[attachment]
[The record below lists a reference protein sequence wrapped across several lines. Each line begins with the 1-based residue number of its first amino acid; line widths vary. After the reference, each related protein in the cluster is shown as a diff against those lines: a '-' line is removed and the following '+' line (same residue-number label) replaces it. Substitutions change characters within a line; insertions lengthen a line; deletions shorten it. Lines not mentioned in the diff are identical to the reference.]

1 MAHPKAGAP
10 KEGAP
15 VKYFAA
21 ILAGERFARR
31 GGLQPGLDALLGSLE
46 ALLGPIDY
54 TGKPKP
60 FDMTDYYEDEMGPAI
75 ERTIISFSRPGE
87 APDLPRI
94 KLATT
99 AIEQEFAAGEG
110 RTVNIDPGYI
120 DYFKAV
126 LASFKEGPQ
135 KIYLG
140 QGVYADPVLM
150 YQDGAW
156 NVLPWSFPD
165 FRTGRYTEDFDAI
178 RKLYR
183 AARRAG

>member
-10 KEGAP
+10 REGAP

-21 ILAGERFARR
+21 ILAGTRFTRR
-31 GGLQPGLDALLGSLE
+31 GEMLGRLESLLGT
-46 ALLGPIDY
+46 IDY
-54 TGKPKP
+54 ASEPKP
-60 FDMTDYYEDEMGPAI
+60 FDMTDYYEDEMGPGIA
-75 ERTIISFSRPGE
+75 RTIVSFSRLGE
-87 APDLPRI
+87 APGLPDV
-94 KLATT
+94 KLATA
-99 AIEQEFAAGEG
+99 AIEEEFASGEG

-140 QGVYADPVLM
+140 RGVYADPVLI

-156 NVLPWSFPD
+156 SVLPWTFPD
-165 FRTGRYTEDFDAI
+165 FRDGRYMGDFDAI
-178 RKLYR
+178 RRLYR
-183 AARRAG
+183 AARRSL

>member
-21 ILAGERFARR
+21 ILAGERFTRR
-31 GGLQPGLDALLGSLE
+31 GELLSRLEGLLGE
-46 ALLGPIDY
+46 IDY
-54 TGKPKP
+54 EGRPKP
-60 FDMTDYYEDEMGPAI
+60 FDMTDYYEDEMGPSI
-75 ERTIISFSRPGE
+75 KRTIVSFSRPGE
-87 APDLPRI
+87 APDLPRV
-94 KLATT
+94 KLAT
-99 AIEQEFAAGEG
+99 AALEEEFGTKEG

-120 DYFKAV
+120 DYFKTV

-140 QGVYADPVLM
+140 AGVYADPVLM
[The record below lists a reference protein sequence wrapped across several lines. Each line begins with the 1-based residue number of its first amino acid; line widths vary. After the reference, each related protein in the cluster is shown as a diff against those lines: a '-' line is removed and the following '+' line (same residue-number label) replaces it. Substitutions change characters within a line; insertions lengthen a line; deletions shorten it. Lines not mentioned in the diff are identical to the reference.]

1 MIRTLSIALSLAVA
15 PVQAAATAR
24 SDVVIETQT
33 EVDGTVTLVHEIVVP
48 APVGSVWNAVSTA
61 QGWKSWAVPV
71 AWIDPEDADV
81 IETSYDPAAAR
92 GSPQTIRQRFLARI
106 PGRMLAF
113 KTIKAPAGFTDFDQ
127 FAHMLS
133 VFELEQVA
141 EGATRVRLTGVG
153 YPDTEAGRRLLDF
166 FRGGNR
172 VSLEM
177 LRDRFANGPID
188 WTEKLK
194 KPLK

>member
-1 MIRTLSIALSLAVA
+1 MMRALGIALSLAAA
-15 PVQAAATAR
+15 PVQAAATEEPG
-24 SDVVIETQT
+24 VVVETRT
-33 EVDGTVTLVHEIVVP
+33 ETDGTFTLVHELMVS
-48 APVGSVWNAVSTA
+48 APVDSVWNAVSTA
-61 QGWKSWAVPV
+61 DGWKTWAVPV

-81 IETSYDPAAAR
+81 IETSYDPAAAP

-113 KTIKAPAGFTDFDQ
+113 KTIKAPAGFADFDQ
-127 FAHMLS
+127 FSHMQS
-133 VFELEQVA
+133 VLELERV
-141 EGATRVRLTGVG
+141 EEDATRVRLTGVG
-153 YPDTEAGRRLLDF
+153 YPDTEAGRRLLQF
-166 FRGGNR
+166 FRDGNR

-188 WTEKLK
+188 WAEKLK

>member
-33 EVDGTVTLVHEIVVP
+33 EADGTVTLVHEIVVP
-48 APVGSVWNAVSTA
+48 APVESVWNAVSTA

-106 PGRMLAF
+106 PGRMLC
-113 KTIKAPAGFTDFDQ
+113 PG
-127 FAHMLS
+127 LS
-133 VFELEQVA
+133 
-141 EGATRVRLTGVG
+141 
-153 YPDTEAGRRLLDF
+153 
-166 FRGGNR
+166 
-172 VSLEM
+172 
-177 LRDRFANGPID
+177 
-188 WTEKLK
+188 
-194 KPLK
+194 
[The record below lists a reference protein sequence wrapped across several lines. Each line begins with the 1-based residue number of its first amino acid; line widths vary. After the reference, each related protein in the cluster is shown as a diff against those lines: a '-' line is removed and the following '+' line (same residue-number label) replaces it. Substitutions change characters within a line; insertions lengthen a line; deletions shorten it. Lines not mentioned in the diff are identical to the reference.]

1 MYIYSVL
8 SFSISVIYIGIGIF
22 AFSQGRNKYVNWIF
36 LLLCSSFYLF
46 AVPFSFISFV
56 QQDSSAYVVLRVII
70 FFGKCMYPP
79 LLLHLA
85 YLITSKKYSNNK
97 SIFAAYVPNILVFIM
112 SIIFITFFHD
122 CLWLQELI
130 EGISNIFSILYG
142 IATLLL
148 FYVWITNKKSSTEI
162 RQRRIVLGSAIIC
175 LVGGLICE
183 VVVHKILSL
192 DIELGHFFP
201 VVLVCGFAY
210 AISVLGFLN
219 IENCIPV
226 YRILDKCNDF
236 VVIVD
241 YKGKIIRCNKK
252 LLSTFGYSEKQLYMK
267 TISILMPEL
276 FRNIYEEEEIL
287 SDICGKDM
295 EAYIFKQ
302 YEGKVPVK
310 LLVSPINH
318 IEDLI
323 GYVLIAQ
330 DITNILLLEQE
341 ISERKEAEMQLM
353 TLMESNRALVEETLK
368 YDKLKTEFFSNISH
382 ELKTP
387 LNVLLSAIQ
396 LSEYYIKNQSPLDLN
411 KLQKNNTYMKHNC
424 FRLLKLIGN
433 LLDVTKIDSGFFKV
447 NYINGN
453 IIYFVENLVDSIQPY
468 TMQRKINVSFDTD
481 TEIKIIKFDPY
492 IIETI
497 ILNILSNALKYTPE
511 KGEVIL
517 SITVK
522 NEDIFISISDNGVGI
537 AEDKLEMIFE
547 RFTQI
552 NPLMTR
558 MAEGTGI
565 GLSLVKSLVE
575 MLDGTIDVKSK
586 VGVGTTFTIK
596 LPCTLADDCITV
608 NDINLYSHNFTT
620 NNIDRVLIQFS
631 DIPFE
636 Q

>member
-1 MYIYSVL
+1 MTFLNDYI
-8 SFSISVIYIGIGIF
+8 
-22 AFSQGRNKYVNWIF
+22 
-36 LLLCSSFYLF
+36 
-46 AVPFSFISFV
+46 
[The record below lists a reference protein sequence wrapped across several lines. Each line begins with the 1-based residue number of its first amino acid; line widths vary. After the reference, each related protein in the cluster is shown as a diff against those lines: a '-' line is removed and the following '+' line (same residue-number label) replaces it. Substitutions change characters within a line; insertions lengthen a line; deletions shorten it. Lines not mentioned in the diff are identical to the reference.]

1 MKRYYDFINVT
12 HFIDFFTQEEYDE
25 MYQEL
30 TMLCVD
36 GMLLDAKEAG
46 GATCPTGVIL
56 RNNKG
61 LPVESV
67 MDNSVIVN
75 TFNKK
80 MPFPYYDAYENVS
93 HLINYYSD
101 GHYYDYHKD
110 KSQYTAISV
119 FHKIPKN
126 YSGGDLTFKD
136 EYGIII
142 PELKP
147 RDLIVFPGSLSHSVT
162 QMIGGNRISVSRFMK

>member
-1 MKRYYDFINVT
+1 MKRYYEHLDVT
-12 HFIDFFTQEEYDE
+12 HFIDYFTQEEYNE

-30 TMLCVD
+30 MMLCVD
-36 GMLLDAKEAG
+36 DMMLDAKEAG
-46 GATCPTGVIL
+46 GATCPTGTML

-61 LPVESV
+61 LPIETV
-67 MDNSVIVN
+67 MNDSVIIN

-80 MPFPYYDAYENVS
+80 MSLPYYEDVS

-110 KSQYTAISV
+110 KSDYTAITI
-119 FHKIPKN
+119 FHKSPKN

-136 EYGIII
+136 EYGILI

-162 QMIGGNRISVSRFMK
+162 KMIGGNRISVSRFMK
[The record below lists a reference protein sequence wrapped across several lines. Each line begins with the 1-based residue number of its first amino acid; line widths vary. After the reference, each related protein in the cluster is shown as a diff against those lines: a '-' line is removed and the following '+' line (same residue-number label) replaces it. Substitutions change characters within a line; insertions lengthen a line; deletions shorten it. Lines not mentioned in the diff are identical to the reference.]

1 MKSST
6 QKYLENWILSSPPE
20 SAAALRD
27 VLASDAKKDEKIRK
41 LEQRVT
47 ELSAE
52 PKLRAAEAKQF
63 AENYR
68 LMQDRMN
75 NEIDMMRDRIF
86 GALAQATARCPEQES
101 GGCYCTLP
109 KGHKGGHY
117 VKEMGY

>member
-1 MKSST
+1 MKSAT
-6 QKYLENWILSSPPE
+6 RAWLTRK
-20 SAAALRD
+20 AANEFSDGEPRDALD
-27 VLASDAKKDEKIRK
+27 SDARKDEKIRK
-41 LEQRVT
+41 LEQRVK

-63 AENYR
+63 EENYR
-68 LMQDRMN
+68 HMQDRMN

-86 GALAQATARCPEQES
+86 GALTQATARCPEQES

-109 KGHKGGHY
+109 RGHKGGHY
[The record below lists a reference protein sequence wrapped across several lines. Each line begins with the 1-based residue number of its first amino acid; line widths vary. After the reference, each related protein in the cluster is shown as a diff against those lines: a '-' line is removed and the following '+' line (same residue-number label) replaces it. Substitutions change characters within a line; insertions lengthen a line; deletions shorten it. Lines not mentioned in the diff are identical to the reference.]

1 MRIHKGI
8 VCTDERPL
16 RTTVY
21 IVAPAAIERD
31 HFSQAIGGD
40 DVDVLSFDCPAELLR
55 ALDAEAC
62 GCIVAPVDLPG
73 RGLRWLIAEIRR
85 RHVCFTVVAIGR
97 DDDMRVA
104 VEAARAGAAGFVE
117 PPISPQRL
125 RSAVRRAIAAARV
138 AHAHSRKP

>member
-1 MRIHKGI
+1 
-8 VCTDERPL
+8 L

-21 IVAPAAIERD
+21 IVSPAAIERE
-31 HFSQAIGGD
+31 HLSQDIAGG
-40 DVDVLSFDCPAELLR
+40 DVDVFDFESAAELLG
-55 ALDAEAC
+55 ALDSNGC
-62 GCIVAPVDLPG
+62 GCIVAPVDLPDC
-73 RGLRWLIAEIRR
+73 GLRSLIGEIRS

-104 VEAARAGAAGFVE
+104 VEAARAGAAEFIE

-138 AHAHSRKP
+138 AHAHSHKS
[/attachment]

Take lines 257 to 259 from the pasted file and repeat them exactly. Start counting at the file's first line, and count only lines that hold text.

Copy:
+12 HFIDYFTQEEYNE

-30 TMLCVD
+30 MMLCVD